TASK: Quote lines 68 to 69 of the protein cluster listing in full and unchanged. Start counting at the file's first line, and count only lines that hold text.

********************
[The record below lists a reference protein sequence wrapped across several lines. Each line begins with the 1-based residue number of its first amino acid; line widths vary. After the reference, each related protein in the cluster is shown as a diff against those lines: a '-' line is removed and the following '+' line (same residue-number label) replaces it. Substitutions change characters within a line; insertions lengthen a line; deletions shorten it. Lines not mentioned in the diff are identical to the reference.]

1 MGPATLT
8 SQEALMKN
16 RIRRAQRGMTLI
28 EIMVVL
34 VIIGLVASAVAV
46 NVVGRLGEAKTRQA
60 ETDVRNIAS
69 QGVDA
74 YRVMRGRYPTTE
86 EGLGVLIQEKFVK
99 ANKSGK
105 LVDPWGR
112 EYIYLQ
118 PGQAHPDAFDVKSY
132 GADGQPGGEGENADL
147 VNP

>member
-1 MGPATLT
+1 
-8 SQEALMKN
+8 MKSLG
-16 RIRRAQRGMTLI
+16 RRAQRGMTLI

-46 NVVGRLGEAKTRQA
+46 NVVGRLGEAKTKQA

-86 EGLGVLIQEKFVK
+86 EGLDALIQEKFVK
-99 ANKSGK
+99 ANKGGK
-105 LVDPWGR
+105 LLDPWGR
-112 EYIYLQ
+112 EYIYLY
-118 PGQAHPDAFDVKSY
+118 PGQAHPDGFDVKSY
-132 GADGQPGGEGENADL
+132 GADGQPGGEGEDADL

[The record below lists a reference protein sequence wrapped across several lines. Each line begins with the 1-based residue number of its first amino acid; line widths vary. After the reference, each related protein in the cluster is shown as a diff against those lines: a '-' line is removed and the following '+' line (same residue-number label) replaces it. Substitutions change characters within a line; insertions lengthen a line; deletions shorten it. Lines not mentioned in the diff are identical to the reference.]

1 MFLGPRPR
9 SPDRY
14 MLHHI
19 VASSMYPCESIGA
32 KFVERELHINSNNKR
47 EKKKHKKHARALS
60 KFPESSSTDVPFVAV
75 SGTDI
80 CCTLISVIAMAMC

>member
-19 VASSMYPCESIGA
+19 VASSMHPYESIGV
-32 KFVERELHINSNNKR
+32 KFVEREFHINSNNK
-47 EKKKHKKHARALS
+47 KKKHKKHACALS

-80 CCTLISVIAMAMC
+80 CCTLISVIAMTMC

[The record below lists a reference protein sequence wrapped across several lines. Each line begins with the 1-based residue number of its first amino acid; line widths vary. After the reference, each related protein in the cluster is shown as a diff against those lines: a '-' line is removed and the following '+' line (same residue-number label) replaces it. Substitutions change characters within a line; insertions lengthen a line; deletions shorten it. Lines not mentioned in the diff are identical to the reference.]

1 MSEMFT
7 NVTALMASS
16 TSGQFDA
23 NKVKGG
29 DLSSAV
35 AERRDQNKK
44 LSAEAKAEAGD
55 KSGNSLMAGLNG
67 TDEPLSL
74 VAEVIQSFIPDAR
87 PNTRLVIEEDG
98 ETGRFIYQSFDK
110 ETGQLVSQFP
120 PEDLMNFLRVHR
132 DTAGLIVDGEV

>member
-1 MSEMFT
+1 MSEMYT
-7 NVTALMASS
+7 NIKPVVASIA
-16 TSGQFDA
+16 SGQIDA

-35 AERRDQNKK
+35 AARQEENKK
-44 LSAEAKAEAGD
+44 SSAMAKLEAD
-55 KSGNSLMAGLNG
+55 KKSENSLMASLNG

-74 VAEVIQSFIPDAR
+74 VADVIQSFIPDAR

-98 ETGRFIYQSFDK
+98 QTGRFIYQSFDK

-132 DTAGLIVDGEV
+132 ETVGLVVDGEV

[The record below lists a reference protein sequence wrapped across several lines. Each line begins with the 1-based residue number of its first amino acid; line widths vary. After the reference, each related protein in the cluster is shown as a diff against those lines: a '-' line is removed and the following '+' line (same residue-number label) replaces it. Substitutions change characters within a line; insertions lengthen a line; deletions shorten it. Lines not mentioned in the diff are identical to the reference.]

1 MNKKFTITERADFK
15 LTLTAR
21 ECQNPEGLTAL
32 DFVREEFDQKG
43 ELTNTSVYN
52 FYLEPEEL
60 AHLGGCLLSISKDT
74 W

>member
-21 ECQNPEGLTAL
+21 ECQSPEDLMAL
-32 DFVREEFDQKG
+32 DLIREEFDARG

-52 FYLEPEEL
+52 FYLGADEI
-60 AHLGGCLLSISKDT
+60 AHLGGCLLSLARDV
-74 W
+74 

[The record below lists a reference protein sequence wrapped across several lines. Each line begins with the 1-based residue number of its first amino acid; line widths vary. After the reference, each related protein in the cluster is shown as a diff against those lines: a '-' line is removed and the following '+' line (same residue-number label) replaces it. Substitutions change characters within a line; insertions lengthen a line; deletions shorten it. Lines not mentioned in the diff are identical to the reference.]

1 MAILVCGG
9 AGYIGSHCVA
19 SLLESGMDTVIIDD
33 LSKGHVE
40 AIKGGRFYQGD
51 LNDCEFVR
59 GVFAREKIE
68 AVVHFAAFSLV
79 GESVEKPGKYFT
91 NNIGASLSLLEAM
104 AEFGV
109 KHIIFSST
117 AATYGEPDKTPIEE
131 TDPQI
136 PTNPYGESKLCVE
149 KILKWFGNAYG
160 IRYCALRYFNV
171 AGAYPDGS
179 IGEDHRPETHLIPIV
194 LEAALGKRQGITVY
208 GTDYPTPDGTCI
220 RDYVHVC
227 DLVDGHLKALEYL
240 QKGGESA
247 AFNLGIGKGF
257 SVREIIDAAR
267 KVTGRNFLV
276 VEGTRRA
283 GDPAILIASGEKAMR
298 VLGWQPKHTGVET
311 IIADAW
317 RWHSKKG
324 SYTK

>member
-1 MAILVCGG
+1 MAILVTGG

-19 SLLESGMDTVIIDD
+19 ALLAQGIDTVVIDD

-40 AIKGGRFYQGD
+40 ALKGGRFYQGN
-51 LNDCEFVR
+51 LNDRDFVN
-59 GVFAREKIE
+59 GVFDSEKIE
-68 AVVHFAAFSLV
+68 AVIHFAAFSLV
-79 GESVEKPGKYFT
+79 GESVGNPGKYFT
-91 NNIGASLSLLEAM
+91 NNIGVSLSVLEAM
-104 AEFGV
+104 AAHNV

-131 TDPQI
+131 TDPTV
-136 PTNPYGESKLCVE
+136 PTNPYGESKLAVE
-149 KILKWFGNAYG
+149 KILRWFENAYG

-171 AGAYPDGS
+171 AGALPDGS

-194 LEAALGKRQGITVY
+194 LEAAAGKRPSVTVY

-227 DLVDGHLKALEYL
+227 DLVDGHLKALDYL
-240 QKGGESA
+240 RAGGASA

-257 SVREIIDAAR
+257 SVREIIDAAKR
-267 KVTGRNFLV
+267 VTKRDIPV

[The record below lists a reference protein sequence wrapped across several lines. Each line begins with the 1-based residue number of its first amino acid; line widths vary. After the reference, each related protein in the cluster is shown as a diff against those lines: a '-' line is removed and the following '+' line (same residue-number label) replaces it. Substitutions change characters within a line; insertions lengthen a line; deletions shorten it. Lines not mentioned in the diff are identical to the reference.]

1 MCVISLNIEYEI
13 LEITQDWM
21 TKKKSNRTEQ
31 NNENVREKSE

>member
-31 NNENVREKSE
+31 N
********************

74 VAEVIQSFIPDAR
87 PNTRLVIEEDG